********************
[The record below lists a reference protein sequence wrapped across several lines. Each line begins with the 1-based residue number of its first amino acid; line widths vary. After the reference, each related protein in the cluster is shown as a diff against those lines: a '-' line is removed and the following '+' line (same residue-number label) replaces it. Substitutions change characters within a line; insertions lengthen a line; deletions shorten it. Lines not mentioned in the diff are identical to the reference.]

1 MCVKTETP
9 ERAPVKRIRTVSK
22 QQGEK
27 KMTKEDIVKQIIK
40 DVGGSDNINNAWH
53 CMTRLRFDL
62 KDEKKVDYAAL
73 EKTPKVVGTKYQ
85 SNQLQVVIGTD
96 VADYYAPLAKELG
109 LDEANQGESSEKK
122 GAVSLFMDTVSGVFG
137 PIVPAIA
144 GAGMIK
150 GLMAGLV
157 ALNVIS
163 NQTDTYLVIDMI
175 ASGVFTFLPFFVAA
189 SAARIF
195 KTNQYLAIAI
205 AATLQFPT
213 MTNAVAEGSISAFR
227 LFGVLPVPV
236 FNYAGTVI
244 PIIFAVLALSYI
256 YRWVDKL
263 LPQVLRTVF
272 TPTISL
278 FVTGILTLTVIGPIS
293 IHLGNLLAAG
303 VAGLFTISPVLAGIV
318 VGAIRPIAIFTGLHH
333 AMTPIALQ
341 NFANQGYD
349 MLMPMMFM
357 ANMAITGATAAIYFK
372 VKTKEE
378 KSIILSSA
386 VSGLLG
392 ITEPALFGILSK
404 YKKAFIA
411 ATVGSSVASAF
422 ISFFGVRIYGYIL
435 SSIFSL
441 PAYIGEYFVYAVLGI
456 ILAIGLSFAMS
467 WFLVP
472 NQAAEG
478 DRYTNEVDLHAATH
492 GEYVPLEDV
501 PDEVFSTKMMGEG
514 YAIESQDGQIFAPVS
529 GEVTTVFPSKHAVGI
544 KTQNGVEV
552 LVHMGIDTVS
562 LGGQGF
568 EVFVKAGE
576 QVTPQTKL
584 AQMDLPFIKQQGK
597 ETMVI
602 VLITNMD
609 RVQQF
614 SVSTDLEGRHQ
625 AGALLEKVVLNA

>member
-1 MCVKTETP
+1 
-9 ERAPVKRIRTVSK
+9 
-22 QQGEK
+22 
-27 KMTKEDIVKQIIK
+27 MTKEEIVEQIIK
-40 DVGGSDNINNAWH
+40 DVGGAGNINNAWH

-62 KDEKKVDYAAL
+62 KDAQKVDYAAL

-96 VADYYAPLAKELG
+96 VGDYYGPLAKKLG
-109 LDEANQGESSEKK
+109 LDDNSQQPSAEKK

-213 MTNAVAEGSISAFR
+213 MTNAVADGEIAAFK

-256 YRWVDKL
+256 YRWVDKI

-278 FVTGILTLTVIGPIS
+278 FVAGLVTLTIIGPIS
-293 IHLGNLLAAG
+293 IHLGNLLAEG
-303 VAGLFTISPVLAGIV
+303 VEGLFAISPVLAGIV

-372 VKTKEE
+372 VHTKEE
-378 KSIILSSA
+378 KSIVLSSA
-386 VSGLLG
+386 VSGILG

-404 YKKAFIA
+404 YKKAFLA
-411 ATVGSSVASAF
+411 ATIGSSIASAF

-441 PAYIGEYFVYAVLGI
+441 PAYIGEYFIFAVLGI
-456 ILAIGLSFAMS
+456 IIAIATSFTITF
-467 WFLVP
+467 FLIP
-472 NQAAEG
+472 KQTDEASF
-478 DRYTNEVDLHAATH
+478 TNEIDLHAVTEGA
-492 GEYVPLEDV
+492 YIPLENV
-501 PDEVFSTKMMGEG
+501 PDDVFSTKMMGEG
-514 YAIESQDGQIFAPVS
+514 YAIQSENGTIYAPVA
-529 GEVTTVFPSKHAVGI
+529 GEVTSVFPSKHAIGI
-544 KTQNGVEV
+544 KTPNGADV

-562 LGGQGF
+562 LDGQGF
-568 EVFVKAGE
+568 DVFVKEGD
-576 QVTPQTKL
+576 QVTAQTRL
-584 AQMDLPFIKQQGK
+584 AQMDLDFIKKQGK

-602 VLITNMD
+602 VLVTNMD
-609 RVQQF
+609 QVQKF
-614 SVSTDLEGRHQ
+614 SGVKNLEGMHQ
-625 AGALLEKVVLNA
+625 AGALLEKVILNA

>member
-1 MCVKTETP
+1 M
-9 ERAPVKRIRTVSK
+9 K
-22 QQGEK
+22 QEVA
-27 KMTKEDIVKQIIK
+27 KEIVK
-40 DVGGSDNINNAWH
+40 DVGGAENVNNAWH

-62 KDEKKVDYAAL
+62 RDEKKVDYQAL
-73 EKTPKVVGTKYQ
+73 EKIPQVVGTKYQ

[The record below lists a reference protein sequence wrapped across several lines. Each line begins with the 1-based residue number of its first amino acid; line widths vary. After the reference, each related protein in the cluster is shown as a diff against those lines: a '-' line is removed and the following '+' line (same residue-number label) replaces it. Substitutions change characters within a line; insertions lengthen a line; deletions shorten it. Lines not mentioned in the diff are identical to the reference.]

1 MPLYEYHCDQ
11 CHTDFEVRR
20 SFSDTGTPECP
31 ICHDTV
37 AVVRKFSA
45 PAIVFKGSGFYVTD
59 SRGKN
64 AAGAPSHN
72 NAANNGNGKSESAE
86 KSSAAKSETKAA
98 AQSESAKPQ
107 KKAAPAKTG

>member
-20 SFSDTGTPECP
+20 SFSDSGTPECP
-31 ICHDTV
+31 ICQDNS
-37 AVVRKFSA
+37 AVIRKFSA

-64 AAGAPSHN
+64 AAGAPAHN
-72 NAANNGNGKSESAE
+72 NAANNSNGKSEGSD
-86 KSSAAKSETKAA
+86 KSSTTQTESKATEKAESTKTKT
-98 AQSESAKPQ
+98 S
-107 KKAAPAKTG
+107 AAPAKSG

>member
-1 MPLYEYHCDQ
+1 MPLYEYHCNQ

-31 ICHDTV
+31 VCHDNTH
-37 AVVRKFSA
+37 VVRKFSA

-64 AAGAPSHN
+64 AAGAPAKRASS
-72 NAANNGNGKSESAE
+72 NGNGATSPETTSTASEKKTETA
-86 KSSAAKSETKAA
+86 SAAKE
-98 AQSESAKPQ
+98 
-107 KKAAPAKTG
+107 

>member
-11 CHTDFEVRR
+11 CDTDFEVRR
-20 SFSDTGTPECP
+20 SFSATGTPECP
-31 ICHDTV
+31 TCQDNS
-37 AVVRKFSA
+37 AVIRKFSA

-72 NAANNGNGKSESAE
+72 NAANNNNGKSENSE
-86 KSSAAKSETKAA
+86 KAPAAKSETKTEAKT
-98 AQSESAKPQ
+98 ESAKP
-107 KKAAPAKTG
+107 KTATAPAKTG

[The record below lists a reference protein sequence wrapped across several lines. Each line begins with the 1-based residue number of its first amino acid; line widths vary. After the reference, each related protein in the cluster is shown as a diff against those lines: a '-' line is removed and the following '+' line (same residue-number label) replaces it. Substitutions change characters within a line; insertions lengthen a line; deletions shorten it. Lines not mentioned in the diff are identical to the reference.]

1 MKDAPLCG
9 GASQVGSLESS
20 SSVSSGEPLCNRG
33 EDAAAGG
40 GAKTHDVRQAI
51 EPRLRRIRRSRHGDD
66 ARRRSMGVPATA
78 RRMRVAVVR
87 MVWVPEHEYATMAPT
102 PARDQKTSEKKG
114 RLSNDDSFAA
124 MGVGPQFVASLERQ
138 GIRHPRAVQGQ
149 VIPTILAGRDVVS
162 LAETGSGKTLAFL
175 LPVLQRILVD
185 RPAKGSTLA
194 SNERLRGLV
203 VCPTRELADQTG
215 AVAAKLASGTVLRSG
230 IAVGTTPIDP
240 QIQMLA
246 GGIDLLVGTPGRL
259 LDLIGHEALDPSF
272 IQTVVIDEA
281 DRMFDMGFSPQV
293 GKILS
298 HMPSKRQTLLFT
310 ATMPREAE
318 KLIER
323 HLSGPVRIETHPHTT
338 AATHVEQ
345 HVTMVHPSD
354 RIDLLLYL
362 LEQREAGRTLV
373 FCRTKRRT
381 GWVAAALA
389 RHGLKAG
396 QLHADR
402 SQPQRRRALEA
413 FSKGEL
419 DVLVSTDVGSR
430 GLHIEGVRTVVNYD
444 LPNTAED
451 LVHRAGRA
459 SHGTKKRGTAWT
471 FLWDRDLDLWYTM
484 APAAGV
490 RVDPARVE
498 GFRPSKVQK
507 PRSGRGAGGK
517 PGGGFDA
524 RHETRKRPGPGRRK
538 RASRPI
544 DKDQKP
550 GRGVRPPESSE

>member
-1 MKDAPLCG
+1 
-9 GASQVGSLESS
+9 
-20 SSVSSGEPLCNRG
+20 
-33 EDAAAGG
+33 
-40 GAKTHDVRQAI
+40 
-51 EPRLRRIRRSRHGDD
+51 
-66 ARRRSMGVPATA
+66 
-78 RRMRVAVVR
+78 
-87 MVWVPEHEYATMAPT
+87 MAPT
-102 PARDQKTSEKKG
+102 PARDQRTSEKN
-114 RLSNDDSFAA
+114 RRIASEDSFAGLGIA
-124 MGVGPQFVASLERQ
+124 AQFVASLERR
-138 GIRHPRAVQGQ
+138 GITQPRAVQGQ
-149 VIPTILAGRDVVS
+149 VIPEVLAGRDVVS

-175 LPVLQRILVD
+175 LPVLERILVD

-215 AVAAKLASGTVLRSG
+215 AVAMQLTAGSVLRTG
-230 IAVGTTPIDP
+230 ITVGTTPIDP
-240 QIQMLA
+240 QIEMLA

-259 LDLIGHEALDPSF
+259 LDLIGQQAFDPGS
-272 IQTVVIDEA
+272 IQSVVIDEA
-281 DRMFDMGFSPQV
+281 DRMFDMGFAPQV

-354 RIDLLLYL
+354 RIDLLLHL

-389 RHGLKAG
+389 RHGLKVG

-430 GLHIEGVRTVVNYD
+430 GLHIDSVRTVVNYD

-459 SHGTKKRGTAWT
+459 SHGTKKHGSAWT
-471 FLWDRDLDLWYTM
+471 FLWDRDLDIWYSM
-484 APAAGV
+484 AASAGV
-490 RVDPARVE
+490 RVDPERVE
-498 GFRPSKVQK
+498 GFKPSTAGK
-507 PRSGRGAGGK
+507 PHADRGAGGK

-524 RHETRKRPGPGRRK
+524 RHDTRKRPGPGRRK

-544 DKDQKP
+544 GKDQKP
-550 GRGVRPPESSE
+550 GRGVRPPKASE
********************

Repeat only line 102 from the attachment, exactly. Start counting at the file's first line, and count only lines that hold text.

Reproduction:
+411 ATIGSSIASAF